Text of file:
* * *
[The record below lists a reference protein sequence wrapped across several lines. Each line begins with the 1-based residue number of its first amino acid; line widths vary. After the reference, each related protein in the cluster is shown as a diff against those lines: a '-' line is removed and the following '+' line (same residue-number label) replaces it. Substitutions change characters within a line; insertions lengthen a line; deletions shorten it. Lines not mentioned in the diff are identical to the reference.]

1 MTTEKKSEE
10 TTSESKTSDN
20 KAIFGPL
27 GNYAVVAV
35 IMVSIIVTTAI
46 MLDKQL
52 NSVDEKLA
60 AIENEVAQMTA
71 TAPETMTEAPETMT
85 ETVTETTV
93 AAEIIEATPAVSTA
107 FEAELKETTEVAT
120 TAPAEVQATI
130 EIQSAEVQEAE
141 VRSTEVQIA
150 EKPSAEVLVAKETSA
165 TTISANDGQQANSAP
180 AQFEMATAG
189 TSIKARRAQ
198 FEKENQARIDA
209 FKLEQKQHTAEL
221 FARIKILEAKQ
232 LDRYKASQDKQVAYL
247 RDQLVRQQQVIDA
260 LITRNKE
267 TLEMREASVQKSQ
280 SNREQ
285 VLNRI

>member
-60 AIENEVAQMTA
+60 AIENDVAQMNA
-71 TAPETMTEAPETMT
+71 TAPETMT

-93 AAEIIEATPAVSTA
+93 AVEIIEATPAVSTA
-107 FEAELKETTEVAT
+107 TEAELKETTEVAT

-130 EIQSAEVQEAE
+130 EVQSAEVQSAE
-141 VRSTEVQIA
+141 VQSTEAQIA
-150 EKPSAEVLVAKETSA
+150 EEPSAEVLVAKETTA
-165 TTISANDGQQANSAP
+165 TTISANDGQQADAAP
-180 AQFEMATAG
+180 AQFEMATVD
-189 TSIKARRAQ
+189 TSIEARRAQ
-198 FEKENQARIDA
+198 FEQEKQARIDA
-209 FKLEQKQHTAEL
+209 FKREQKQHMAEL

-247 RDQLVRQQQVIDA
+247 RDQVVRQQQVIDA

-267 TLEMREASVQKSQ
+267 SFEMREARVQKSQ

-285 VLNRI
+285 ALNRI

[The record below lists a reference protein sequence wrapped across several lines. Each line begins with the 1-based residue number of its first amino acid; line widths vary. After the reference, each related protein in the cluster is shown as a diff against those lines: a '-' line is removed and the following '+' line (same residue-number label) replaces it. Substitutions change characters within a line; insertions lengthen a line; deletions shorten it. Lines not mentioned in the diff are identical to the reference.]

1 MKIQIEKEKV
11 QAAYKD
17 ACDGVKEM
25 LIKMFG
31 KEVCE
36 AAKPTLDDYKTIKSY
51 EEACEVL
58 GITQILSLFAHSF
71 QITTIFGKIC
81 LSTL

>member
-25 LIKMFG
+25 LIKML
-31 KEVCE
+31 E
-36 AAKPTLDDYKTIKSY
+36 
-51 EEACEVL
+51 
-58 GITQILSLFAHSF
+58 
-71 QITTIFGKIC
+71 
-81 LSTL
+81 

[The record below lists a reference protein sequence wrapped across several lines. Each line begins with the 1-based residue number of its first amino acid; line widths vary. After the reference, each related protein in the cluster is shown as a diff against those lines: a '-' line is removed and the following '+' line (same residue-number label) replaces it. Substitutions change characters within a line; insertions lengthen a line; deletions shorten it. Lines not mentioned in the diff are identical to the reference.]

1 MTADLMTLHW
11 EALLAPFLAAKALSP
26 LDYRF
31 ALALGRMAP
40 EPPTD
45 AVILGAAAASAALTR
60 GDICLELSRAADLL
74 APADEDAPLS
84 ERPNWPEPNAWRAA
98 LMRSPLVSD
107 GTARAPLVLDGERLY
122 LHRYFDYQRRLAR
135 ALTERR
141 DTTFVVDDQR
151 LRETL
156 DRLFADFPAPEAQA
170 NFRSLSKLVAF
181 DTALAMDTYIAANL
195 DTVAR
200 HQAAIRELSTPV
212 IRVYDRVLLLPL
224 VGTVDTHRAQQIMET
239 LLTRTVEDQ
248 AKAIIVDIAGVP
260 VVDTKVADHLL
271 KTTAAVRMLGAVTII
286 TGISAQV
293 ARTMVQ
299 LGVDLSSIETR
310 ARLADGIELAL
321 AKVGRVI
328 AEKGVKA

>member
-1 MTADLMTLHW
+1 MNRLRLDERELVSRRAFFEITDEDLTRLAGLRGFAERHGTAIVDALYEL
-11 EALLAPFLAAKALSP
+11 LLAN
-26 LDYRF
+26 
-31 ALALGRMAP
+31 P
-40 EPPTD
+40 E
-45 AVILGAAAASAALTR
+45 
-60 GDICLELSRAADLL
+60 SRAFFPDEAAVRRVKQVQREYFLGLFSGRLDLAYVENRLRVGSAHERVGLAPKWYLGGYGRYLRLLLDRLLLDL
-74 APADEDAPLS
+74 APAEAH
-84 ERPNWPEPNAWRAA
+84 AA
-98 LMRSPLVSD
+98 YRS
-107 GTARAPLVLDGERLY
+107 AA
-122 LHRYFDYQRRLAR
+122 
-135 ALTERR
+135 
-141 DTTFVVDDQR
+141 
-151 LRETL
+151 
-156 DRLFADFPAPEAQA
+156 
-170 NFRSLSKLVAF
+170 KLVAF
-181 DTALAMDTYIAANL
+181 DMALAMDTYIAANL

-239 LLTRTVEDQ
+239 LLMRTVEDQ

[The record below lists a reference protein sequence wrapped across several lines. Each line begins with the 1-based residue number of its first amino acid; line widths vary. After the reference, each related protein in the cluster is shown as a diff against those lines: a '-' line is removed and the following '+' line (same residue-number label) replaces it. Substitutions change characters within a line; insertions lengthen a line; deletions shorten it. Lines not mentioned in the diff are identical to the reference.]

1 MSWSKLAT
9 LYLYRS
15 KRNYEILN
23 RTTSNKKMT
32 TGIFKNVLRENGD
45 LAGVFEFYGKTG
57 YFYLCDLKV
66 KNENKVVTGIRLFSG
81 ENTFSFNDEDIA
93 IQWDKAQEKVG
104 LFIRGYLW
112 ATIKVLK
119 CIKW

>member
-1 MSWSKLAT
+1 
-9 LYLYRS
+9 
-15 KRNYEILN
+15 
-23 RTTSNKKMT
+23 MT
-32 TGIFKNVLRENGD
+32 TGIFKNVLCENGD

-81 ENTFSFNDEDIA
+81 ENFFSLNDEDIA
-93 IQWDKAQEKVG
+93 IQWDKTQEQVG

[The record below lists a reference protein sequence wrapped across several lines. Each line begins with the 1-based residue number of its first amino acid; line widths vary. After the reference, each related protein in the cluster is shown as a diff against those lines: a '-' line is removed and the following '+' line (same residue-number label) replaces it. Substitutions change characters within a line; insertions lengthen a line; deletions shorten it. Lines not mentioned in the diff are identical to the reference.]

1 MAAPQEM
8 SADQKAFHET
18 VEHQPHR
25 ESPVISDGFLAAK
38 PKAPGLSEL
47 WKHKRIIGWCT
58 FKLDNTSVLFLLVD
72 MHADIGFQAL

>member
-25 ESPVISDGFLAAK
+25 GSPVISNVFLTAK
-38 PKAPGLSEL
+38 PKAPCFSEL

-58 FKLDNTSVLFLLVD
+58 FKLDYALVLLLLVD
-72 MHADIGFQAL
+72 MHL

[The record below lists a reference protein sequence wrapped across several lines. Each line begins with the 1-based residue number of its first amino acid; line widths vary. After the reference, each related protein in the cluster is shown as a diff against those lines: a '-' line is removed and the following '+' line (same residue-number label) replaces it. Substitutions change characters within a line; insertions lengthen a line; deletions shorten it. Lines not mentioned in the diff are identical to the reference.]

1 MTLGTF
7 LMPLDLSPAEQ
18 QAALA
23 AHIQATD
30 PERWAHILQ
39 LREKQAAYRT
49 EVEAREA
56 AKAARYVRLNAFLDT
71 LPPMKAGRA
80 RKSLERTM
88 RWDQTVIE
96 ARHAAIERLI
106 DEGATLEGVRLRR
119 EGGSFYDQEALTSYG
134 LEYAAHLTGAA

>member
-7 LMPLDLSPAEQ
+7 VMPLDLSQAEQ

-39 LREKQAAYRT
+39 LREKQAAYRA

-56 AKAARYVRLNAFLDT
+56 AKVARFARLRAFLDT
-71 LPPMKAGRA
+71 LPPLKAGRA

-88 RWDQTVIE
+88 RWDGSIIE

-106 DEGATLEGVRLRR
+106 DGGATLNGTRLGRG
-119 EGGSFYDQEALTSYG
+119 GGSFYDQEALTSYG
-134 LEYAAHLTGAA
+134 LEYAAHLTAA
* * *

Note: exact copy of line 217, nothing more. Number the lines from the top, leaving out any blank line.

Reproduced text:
88 RWDQTVIE